LIMBO is a gorgeous slice of nightmare ambience, slightly hamstrung by its reliance on trial-and-error gameplay. It's Eraserhead meets Rick Dangerous, short and sweet, funny and disturbing. It's no Super Mario Galaxy, but it's an original spin on a well-worn genre and is well worth taking a look at.
Not content with claiming top dog status at Doctor Who, writer-producer Steven Moffat has turned his talents to a contemporary reimagining of Sir Arthur Conan Doyle’s famous detective. Transplanted to modern-day London and given a shot in the arm (not of opium, mind) Sherlock sets out to prove that the science of deduction cannot be beaten, whatever the century.
The wonderfully-named Benedict Cumberbatch is superb as the modern-day Holmes, who with just a hint of Jeremy Brett totally captures the frustrated, arrogant and almost autistic genius at the heart of the character. Martin Freeman does a convincing enough job of playing Martin Freeman, the script wisely avoiding the idiot Watson of many of the prior adaptations. Everyone else fits neatly into their pre-set roles, the bumbling Lestrade, the busybody Mrs Hudson and assorted red herrings, victims and obstructions.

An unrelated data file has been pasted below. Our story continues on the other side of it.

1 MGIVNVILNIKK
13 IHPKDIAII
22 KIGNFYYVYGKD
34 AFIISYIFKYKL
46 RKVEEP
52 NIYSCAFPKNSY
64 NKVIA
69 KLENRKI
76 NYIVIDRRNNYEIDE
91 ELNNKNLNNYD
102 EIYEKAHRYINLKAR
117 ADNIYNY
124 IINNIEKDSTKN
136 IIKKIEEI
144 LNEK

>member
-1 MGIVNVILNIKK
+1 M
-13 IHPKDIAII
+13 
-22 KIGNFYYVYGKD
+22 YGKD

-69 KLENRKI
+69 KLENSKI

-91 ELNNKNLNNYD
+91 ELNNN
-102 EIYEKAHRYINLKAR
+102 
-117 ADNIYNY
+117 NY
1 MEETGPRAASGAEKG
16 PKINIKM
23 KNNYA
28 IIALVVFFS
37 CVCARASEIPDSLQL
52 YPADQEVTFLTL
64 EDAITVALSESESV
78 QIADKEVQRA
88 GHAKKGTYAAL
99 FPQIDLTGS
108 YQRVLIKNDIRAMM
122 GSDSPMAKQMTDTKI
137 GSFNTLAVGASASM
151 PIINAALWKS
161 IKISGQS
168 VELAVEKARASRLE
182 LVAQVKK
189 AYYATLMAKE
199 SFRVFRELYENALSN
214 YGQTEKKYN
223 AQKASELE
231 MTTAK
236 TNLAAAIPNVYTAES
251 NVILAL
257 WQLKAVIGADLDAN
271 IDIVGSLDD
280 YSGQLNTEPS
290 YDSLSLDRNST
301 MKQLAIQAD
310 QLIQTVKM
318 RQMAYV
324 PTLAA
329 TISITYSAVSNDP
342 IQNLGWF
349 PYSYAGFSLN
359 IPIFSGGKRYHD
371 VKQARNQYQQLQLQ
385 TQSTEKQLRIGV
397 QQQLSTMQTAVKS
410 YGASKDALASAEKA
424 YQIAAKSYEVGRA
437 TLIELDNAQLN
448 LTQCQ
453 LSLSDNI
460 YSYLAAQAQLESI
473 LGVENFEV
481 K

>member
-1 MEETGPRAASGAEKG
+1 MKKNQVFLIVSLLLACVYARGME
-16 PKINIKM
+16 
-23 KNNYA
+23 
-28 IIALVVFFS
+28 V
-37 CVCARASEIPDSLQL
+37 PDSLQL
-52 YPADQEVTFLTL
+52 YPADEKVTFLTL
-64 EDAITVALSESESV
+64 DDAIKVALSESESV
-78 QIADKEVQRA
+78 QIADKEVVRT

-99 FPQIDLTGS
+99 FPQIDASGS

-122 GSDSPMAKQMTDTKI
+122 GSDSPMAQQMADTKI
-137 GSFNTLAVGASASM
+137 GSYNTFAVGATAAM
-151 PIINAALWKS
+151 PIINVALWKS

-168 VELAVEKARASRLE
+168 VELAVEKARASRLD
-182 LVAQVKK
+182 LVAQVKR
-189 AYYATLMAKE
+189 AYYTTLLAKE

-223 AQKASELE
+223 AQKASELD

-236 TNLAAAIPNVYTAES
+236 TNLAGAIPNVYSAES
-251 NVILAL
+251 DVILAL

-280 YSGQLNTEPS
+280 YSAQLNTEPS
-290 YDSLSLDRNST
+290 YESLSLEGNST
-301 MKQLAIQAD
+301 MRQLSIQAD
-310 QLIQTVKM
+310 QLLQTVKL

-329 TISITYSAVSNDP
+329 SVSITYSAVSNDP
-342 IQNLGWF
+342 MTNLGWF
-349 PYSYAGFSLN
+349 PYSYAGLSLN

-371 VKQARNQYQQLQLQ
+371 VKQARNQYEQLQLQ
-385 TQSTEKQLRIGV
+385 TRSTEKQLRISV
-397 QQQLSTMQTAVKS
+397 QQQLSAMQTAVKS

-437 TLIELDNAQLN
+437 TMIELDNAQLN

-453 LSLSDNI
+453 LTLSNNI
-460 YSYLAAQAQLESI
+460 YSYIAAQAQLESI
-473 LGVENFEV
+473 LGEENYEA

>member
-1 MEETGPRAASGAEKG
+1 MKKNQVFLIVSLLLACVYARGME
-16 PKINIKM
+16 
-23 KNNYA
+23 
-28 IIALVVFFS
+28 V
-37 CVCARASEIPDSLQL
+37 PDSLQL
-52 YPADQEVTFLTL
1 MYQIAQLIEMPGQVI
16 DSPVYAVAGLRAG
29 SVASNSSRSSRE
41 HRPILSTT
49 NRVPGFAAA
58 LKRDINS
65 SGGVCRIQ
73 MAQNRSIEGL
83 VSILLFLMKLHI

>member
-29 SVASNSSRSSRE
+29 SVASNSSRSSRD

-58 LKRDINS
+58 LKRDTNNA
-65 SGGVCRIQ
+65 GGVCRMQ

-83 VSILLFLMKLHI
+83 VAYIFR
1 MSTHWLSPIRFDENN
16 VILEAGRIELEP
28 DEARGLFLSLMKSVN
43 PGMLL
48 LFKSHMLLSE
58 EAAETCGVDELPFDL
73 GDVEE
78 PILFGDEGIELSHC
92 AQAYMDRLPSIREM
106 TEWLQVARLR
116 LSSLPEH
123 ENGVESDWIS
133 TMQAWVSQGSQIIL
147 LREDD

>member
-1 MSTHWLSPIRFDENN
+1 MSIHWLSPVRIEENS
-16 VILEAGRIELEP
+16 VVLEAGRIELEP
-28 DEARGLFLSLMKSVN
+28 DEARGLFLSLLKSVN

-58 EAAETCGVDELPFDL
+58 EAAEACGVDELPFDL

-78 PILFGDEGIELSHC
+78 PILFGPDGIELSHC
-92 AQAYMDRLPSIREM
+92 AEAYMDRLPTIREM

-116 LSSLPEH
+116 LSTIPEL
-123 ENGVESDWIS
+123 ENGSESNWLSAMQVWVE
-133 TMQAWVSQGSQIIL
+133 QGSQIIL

But while the characters and setting have been updated fittingly, the episode is filled with great clunking references to smartphones and blogs and GPS navigation that are not only unneeded, but guarantee the series will date appallingly. A lot of the charm of Holmes comes from its turn-of-the-century flavour and vague gothic trappings, and curry houses, office blocks and laptops simply aren’t as evocative or exciting.
With Moffat at the helm and with sometime Who contributor and League of Gentlemen alumni Mark Gatiss both writing and acting, comparisons with the Time Lord are inevitable and in this case deserved. A Study in Pink (a riff on the Doyle novel A Study in Scarlet) feels like an episode of the newest seasons of Doctor Who; the breathless pace, the seemingly-compulsory running around, the self-glorifying exposition and even the awkwardly inserted gay undertones feel at times like a fan fiction cross-over . And it’s hard not to imagine Cumberbatch himself playing either role; Moffatt’s incarnation of the great detective is only a short step and a few regenerations away from the modern-day Doctor himself.